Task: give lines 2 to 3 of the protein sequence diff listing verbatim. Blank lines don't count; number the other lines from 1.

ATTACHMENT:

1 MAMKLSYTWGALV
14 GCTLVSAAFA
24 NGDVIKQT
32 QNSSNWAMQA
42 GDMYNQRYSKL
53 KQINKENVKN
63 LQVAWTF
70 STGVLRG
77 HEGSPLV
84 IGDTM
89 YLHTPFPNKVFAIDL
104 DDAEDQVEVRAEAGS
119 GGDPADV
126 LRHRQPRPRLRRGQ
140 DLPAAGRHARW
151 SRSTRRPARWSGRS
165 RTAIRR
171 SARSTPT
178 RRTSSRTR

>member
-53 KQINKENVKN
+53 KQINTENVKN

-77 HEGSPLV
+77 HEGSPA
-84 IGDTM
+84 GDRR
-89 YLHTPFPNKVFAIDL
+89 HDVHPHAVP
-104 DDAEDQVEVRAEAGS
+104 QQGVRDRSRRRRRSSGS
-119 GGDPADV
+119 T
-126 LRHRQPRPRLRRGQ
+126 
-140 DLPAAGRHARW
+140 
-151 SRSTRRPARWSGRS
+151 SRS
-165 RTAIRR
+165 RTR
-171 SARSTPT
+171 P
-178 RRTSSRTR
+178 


14 GCTLVSAAFA
24 NGDVIKQT